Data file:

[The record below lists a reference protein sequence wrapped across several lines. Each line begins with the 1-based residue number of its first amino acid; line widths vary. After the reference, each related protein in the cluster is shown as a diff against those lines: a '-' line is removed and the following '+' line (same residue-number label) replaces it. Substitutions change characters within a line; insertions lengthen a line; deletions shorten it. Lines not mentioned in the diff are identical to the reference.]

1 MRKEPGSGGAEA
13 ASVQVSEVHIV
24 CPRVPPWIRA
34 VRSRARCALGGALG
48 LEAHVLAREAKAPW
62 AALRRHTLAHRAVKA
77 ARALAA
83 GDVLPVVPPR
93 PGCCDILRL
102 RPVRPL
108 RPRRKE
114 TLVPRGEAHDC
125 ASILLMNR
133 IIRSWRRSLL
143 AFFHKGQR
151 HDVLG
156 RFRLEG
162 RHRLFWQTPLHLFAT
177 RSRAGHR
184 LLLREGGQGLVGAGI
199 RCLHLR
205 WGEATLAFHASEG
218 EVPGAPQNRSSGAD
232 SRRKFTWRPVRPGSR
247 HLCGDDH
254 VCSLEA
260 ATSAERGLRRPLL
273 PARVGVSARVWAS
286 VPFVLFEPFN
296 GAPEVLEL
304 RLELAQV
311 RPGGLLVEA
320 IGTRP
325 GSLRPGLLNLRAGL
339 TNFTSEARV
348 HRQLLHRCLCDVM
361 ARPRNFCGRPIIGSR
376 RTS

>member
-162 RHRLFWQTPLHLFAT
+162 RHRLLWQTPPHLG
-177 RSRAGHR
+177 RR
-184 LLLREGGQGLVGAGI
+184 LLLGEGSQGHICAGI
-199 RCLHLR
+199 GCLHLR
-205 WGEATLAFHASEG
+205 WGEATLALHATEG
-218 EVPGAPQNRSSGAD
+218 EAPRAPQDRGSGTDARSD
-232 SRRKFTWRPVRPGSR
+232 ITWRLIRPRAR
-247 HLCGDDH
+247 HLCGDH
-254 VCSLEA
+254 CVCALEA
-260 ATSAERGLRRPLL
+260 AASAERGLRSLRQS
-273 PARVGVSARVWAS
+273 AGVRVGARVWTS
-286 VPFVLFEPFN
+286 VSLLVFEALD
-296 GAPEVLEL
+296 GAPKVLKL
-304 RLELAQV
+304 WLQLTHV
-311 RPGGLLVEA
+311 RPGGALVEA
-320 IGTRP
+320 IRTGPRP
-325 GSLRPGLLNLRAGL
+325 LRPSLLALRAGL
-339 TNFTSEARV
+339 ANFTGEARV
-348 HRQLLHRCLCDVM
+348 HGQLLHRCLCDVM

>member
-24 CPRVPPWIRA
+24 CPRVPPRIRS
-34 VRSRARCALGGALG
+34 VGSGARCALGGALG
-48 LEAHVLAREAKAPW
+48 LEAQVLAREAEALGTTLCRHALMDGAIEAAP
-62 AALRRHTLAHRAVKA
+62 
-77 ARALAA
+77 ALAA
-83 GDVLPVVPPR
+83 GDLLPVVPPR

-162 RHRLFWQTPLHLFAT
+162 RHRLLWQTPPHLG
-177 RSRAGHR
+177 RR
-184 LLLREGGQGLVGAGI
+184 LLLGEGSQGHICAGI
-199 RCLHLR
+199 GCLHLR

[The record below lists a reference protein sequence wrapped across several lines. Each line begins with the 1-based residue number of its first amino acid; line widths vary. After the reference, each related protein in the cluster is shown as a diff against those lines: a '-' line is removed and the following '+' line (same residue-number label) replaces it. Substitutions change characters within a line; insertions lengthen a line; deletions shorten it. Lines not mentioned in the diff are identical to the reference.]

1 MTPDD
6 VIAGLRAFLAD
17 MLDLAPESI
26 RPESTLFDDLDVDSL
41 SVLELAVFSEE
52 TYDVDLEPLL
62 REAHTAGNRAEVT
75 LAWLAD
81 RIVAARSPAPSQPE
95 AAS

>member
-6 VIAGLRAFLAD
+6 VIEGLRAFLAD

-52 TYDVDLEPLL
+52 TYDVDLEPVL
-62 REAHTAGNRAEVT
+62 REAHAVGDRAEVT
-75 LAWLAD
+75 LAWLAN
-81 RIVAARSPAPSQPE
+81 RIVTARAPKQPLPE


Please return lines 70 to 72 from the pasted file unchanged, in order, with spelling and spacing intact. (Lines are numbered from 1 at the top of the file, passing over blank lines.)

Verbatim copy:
+311 RPGGALVEA
-320 IGTRP
+320 IRTGPRP